private OAuthService createService() {
    ServiceBuilder sb = new ServiceBuilder();
    sb.provider(Google2Api.class);
    sb.apiKey(gpluskey);
    sb.apiSecret(gplussecret);
    sb.scope("email");
    String callBackUrl = Page.getCurrent().getLocation().toString();
    if(callBackUrl.contains("#")) {
        callBackUrl = callBackUrl.substring(0, callBackUrl.indexOf("#"));
    }
    sb.callback(callBackUrl);
    return sb.build();
}

Via the fully configured service class, we will get the URL where the user can log in and grant application an access to his/her data. To forward the user there, I’m using a separate link so that the user doesn’t think that he/she accidentally ended up there.

service = createService();
String url = service.getAuthorizationUrl(null);

gplusLoginButton = new Link("Login with Google", new ExternalResource(url));
gplusLoginButton.addStyleName(ValoTheme.LINK_LARGE);

The OAuth 2 magic

When the user grants (or rejects) an access to his/her email address, he returns to our application with special parameters. To read those, we register a session scoped parameter handler to our Vaadin application. Using a code passed as a request parameter, we create a Verifier instance that is our “passport” to OAuth protected services that Google provides.

Using the Verifier we can now use the Google+ service to get general information about the user and specify the email address we are interested in this case. The payload from the Google+ API is in JSON format, so I wrote very simple wrapper classes and parsed the response using Gson. The next step is then to pass the email address to UserSession using a login method.

Finally, we’ll just need to make some small cleanup. Close the window, remove the OAuth return URL handler and, to give a final touch, we’ll redirect the user to a clean address without the OAuth request parameters. The full request handler method in the example looks like this:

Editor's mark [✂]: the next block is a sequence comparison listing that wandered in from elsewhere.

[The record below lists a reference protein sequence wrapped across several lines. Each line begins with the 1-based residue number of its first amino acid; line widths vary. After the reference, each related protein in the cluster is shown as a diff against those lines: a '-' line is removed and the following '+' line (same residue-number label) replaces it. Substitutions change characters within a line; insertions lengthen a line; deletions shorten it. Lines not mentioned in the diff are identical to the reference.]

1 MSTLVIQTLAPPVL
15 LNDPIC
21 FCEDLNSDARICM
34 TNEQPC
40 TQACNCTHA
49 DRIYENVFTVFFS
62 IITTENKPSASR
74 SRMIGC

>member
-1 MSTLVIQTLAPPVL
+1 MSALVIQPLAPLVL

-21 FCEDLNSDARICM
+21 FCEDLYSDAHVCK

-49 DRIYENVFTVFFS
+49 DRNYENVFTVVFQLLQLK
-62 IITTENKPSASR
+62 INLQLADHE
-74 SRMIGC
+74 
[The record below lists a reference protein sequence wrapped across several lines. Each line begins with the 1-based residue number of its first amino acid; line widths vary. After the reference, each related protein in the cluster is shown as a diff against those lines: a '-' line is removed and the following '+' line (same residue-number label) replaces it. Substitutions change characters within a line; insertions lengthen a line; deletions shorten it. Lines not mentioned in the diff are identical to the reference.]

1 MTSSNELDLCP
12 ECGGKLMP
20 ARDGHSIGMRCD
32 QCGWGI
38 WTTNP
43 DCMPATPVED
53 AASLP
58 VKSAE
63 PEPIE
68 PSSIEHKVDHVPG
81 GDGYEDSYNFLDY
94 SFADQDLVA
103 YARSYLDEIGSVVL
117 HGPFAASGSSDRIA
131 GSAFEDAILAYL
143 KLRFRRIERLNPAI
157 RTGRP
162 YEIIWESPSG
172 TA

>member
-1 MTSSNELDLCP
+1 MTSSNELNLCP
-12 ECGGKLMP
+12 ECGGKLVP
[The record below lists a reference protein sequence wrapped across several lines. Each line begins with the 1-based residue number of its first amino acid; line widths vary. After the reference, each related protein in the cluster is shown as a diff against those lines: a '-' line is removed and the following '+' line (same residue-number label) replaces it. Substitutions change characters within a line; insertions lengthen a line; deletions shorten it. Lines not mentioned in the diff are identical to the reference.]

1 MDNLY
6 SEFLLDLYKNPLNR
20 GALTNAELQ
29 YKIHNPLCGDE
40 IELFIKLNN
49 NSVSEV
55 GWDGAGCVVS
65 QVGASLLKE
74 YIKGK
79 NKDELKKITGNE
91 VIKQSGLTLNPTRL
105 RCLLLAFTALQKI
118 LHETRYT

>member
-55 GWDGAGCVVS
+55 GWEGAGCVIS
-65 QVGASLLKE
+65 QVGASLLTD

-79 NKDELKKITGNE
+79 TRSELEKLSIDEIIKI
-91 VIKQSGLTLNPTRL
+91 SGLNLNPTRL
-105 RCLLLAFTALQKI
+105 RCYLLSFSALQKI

@Override
public boolean handleRequest(VaadinSession session, VaadinRequest request,
        VaadinResponse response) throws IOException {
    if (request.getParameter("code") != null) {
        String code = request.getParameter("code");
        Verifier v = new Verifier(code);
        Token t = service.getAccessToken(null, v);

        OAuthRequest r = new OAuthRequest(Verb.GET,
                "https://www.googleapis.com/plus/v1/people/me");
        service.signRequest(t, r);
        Response resp = r.send();

        GooglePlusAnswer answer = new Gson().fromJson(resp.getBody(),
                GooglePlusAnswer.class);

        userSession.login(answer.emails[0].value, answer.displayName);

        close();
        VaadinSession.getCurrent().removeRequestHandler(this);

        ((VaadinServletResponse) response).getHttpServletResponse().
                sendRedirect(redirectUrl);
        return true;
    }

    return false;
}

Hooray! We can now identify the user and provide the correct user-specific data - without nasty registration or low-quality passwords by the end user. Although OAuth 2 is not necessarily the simplest way to tackle authentication, the procedure is finally pretty straightforward. The end user can skip registration and password hassles, and you don’t need to worry about the security of your password hashing algorithms.

If you want to try OAuth 2 sign-in using my example application, you just need to create an application in Google Developer Console and create a “Client ID” in the “APIs & Auth->Credentials” section. Also, remember to register a proper “Redirect URL” for your development server (for example http://localhost:8080/invoicer/). Once you have placed the “Client ID” and its “Client secret” to the apache-deltaspike.properties file (or to pom.xml) you can just run the app locally and start playing around with it.

Check out the full example app on GitHub

 

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Matti Tahvonen
Matti Tahvonen
Matti Tahvonen has a long history in Vaadin R&D: developing the core framework from the dark ages of pure JS client side to the GWT era and creating number of official and unofficial Vaadin add-ons. His current responsibility is to keep you up to date with latest and greatest Vaadin related technologies. You can follow him on Twitter – @ MattiTahvonen